The Brixton Society, a registered charity of many years standing, dedicated to “Understanding the Past, Looking to the Future”, is one of the foremost opponents of plans for the tower on Pope’s Road. Not only does the society strongly oppose the plans, it also question their alleged economic benefits
As the local amenity society, we have been following Brixton planning issues since the 1970s and try to provide both a community viewpoint and some professional expertise.
Through 50 years of failure, Lambeth planners have persisted in their belief that one big development will somehow make the sun shine again.
The reality is that Brixton’s revival has not come from big corporations, but from smaller creative firms and maverick innovators, giving the place a buzz that official plans never thought of.
Even Lambeth’s planning officers admit that the proposed Hondo tower conflicts with the council’s planning policies, which say that central Brixton is not suitable for tall buildings because of the harm it would do to Brixton’s historic centre.
They state this clearly in their report to the planning applications committee. So why are they recommending the scheme for approval?
The argument that the planners and the owners are putting to the committee is that the harm would be only minor, and outweighed by the economic benefits that the new office space would deliver to Brixton.
In other words, the economic argument outweighs other considerations – sounds familiar?
We don’t agree that the harm caused would be only minor. Nor do Historic England, who know about these things as the government’s advisers on heritage matters.
Nor do 1170 other objectors – though their concerns are not only that it would be big and ugly, but also about overshadowing, privacy and poor sustainability.
But let’s take a look at the claimed economic benefit.
The key claim is that a large office block on Popes Road will attract a major employer to Brixton, as well as providing affordable space for smaller firms, who between them would deliver hundreds of new jobs.
The Brixton Society agrees that there is a need for affordable workspace in Brixton, but only 10% of the office space in the Hondo Tower will be offered at affordable rents.
As Helen Hayes MP pointed out to the planning applications committee in August, tower blocks are expensive to build and maintain, so the rent and service charges for the other 90% of the office space will need to be at the high end of the London commercial property market.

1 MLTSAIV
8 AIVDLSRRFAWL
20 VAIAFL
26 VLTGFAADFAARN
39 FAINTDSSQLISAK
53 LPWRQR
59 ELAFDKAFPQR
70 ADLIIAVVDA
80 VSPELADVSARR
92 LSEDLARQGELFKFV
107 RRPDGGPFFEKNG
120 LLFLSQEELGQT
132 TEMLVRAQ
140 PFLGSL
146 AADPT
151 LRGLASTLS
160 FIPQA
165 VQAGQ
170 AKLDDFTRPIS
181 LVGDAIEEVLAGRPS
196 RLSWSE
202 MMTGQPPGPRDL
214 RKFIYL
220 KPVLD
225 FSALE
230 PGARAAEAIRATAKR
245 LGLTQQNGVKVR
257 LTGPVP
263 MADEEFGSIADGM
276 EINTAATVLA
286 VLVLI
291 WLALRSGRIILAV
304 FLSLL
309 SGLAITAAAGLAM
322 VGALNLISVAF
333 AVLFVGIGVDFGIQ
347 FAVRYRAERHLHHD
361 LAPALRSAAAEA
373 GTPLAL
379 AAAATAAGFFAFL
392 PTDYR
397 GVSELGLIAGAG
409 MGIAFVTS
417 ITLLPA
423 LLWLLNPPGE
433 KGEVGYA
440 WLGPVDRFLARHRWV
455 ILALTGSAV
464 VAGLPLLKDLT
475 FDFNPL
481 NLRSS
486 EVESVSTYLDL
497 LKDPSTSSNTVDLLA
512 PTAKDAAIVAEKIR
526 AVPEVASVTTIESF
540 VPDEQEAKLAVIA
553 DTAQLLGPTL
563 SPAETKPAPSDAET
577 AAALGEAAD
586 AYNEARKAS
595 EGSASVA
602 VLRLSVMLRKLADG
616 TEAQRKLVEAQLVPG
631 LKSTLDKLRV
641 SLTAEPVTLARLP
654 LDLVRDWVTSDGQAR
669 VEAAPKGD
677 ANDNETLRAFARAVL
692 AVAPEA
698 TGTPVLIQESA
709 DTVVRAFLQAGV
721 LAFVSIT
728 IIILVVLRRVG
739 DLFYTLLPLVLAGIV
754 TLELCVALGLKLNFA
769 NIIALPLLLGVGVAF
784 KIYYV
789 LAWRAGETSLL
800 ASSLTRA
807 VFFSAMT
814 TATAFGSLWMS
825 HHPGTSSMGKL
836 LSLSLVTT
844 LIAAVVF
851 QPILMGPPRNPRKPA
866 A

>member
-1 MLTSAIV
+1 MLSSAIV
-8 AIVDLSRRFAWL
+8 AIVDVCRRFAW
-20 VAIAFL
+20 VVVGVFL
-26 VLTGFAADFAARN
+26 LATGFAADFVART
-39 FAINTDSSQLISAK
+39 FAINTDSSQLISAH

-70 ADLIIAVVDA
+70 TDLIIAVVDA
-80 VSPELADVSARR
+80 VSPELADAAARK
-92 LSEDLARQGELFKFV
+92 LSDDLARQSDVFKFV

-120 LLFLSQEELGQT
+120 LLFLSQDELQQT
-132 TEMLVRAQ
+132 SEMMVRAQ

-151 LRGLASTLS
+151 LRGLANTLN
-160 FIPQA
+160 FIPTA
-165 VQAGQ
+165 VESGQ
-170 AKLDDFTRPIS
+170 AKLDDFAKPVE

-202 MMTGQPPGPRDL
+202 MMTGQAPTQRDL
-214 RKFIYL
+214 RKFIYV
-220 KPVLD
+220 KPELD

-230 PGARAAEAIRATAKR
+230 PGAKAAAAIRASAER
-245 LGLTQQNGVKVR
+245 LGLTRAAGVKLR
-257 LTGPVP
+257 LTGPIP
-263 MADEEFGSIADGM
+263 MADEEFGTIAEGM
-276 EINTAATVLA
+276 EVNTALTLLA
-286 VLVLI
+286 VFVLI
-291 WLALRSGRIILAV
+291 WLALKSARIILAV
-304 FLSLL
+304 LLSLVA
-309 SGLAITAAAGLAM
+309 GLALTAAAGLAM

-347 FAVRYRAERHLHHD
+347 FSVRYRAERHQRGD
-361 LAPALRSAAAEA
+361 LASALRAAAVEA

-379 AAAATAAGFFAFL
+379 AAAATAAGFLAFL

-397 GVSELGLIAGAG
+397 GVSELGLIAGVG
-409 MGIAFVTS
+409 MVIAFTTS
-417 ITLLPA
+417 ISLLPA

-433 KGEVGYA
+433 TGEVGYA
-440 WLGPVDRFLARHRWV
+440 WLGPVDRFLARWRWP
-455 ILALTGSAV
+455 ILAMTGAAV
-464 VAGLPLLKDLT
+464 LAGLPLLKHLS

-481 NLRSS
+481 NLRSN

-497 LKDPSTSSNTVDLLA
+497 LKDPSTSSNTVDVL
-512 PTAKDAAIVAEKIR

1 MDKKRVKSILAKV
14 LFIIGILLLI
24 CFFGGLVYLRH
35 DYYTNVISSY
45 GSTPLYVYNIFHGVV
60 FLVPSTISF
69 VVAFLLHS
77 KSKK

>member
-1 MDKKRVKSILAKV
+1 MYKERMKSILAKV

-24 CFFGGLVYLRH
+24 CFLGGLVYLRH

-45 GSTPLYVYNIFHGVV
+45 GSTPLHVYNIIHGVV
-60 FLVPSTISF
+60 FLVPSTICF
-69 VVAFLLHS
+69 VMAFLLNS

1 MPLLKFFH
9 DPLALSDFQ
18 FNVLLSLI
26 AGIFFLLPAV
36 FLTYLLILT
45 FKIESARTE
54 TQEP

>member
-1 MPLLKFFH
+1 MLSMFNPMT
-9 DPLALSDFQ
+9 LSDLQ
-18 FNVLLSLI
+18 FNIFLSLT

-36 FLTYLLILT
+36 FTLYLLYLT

What evidence is there of demand for this space? This was the question asked by councillors on the planning applications committee at their meeting in August.
The only “new” evidence provided in the report for this week’s committee meeting is a letter from Savill’s commercial lettings department, apparently written in January.
It mainly refers to London-wide demand for office accommodation and has little to say about the office market in Brixton, other than that the demand is mostly from small firms looking for affordable space.
It does not acknowledge the council’s own Brixton Economic Action Plan of 2017, in particular the rising demand for maker-space and co-working space.
Indeed, the layout of the Hondo tower, with its conventional office floors, will inhibit contact and collaboration between different firms in the building.
Crucially, since Savill’s letter predates the Covid crisis, no information is provided about the accelerating trend towards working from home.
Our concern is that, with falling demand for office space across London, the 19 storeys of new office space will prove to be a white elephant.
Worse than that, the government has expressed its intention to further relax the rules on permitted development rights.
These allow owners to convert office accommodation into flats without the need to ask for planning permission. Unlike purpose-built flats, there is no obligation to provide a percentage of affordable housing.
The most likely scenario then is that most of the office space will not attract tenants, so that, in due course, the empty Hondo Tower would be converted into poor quality private rented flats.
By then, the council would be unable to refuse permission, or even to enforce the housing quality standards that it would normally expect.